The controversial TTIP agreement has been pushed through by US President Barack Obama, who has called for the negotiations for the world's biggest trade agreement to be speeded up. As the talks get underway in Brussels on May 7, the Independent Expert on the promotion of a democratic and equitable international order, Alfred de Zayas, expressed deep concerns over the talks.
Trade Council this morning. Will discuss state of play TTIP, our new proposals for reformed investment court and Doha negotiations.— Cecilia Malmström (@MalmstromEU) May 7, 2015
Speaking ahead of the meeting, de Zayas said: "I am concerned about the secrecy surrounding negotiations for trade treaties, which have excluded key stakeholder groups from the process, including labor unions, environmental protection groups, food-safety movements and health professionals.
"Proactive disclosure by governments, genuine consultation and public participation in decision-making are indispensable to make these agreements democratically legitimate. 'Fast-tracking' adoption of such treaties has a detrimental impact on the promotion of a democratic and equitable world order."
The talks are aimed at securing a comprehensive Transatlantic Trade and Investment Partnership (TTIP) that will be the world's biggest ever bilateral trade and investment deal.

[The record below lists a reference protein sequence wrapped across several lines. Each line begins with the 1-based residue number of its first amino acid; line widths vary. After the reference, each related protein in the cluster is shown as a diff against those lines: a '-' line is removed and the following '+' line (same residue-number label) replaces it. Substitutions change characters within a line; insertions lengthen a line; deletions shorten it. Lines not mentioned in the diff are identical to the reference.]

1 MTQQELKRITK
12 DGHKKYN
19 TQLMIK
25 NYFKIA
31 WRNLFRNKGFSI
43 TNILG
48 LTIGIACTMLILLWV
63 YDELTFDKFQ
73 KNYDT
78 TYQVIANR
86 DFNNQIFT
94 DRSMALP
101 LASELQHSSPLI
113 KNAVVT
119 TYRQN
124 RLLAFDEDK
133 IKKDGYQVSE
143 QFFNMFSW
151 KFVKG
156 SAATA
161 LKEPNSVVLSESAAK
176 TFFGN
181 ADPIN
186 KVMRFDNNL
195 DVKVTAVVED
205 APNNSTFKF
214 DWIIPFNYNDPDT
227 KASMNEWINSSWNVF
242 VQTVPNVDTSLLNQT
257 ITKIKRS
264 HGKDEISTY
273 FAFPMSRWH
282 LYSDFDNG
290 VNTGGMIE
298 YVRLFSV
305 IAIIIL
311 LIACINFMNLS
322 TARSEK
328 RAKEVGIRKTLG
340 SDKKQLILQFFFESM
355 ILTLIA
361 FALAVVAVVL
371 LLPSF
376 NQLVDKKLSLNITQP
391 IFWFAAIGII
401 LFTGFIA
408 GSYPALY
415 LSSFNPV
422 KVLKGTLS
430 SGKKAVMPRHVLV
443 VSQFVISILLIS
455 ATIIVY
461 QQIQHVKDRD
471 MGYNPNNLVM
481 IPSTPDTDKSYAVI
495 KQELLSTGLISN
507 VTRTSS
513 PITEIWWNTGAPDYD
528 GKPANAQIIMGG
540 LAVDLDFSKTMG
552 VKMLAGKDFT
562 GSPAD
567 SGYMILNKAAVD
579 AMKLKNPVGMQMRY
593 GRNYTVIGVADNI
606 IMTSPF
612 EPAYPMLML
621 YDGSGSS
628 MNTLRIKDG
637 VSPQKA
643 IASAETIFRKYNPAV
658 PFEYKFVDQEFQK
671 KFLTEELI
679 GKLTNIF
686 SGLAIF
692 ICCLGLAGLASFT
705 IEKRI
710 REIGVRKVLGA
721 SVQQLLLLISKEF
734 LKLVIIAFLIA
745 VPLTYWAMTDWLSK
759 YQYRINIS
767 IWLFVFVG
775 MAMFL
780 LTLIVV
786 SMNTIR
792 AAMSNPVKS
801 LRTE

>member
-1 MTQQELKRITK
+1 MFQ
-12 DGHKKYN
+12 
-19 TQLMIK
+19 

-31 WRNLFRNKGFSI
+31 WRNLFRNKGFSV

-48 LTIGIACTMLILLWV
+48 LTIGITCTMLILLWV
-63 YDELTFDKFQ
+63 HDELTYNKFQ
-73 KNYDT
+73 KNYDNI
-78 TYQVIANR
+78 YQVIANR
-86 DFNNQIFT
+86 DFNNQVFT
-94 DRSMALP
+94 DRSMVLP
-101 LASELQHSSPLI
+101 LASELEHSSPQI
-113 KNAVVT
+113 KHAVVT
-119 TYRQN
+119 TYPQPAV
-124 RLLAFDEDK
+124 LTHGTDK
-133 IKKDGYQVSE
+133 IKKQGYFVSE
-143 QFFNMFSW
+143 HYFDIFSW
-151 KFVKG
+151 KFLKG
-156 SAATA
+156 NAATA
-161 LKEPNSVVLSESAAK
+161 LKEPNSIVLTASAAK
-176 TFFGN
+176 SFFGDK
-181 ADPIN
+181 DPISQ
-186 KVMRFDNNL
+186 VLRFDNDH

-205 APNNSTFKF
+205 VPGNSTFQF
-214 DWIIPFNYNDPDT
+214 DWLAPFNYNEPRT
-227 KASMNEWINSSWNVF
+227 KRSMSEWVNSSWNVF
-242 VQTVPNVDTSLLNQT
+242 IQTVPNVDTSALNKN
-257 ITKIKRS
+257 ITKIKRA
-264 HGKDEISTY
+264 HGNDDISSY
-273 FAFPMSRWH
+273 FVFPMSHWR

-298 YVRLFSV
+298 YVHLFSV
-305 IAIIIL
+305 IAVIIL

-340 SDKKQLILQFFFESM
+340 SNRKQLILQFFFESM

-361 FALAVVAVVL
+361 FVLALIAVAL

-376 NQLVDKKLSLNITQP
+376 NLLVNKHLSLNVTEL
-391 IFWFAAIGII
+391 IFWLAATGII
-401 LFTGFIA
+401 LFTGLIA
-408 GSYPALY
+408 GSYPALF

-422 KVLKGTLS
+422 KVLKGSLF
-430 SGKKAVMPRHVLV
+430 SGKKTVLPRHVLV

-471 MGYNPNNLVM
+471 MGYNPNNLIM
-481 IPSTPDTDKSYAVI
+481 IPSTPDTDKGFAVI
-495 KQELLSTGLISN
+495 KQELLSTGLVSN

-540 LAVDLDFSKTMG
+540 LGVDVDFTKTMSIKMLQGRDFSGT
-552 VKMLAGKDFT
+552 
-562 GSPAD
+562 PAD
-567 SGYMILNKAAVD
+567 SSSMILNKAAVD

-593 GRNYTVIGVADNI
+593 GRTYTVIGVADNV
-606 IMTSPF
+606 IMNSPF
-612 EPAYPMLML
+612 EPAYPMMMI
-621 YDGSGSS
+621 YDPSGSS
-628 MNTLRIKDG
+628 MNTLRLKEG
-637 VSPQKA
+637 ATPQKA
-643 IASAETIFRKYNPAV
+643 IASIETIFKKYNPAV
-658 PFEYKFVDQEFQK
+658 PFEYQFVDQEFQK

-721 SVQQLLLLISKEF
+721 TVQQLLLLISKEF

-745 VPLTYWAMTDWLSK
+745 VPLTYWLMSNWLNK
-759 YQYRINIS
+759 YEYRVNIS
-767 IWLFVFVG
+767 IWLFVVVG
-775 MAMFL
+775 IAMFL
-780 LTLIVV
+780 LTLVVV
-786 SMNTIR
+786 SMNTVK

The EU and the US already trade goods and services worth $2.3 billion (€2 bn) on a daily basis, but the TTIP would create further growth and new opportunities by eliminating red tape and tariffs wherever possible to reduce costs and open up new markets.
Multinationals Will Dominate Government
However, critics say the TTIP will pave the way for huge multinationals to have more controlling powers than governments.
According to the Gala Foundation, the TTIP's regulatory harmonisations will ignite a "race to the bottom" of environmental regulations in the EU, so that they come to resemble the USA's far weaker regulatory system.
Many analysts agree that TTIP is a trojan horse for big food corporations aiming to avoid food safety regulations and undermine sustainable agricultural practices in their rush for profits and trade.
Global Justice now said:
"For the first time on a grand scale, corporations would be able to sue governments if they make public policy decisions which could harm their future profits. Regulation which currently protects people, public services and the environment could be removed."